February Newsletter

  1. Mortgage rates are rising more gradually as markets wait for the Fed to clarify their timetable.
  2. Home price growth should return to normalcy, to around 5% for all of 2022.
  3. In the near term, buyers are rushing in with the hopes of securing a low interest rate before the next Fed increase.
  4. Expect a strong seller’s market, which means if you’ve been thinking about listing your home — there’s no time like the present.
  5. The big wildcard is the permanency of work-from-home policies or even hybrid models of employment.
  6. With the spring home shopping season right around the corner, expect inventory and sales to pick up over the next few months.

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February Residential Market Review: Courtesy of Har.com. Please click on the logo to learn more.

HOUSTON — (February 9, 2022) — The $1M+ housing segment dominates January sales, home prices continue to rise, and inventory remains low… — The Houston real estate market charged into the new year carrying the positive momentum it sustained throughout 2021, with the strongest sales activity at the highest end of the pricing spectrum because there is little to no inventory available below the midrange. With an inadequate supply of new listings to meet consumer demand, inventory overall remains at historic lows, and steady pricing increases coupled with rising mortgage interest rates create uncertainty over what lies ahead for the market in 2022. According to the Houston Association of Realtors (HAR) January 2022 Market Update, single-family home sales rose 7.1 percent with 6,451 units sold compared to 6,024 in January of 2021. Renters also kept the lease market in positive territory in January. Homes priced from $1 million and above drew the greatest sales volume increase for the month, registering a 52.2 percent year-over-year gain. The $500,000 to $1 million housing segment came in second place, surging 47.1 percent. That was followed by homes priced between $250,000 and $500,000, which rose 36.1 percent. Once again, the heavy volume of high-end buying and lack of inventory of homes under $250,000 pushed overall prices upward. The average price of a single-family home rose 16.2 percent to $377,738 while the median price shot up 17.9 percent to $310,000. While both figures represent highs for a January, they are well below the historic highs reached last year. Sales of all property types were up 9.3 percent year-over-year, totaling 8,134, and total dollar volume for January jumped 28.1 percent to $2.9 billion.

February Commercial Real Estate Highlights: Courtesy of BISNOW. Please click on the logo to learn more.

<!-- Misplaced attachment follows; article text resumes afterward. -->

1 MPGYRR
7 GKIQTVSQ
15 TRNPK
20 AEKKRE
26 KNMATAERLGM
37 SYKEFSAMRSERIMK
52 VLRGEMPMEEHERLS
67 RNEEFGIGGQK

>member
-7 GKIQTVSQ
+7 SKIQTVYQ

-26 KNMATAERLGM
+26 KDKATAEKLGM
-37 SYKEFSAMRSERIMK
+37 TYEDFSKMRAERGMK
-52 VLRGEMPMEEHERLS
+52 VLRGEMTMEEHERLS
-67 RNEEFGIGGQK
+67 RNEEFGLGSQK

Texas’ ‘Business-Friendly’ Marketing Is Paying Off As Corporate Relos Roll On…

Houston – February 1, 2022

From office guys “carrying the lunch bags of industrial guys” in Austin, where $1B Tesla’s Gigafactory is just the most prominent example of the city’s industrial boom, to Dallas-Fort Worth’s ascent to become the national “headquarters of headquarters,” Texas is having a moment in the sun. Over the past two years, since the onset of the coronavirus pandemic, the state has gained nearly 100 corporate headquarters, according to Ed Curtis, CEO of YTexas, a business network for companies expanding in or moving to Texas. The organization, which held its annual State of Real Estate event late last month, predicts more sunny days ahead into 2022 as companies renew focus on the Lone Star State amid rapid growth in its metro areas, especially in the suburbs. Leading the pack of Texas cities garnering relocations is the Dallas-Fort Worth metroplex, which is rapidly tacking on more Fortune 500 company headquarters, and is expected to soon become one of the largest metros in the U.S. Texas has long promoted itself as a business-friendly state. Amid major companies relocating to Texas, like Tesla and Hewlett Packard Enterprise Co., real estate is seeing a boost. “By 2030, they were forecasting that the DFW metroplex would be the third-largest metroplex in the country, behind New York and LA,” said panelist Russ Anderson, president of Briggs Freeman Sotheby’s International Realty, citing Freakonomics. Freeman also sounded a note of caution. “It’s hard to imagine infrastructure and new construction being able to absorb that much growth and still provide the same quality of living that makes it so valuable to all of us today,” he said. Large manufacturing companies moving or expanding to Texas are setting up shop in suburban or rural areas outside of major metros, as seen in Samsung’s $17B chip plant in Tyler. For that reason, the Greater Houston Partnership, Houston’s primary chamber of commerce, is ramping up efforts to coordinate with other area communities to market Houston for company headquarters. “Overall, Houston is doing well, and I would add, we’ve really upped our economic development efforts in the last two to three years. But the competition is stiff and getting stronger,” Greater Houston Partnership Board Chair Thad Hill said at the 2022 annual meeting on Jan. 28. Houston suburb The Woodlands was highlighted by YTexas for its partnerships and pro-business attitude, with U.S. Rep Kevin Brady, who represents a swath of Houston that includes The Woodlands, touting the region’s push to return to normal operations after Covid-19 lockdowns. “Communities like ours [are at an advantage], at a time where Americans now have rethought their life and work balance,” Brady said at the YTexas event. “Quality of life has dramatically exploded up the list of criteria. Communities that don’t understand that will lose.” A comparative rise in commercial rental rates in other states and high demand will keep Texas as a prime destination for companies seeking a new home.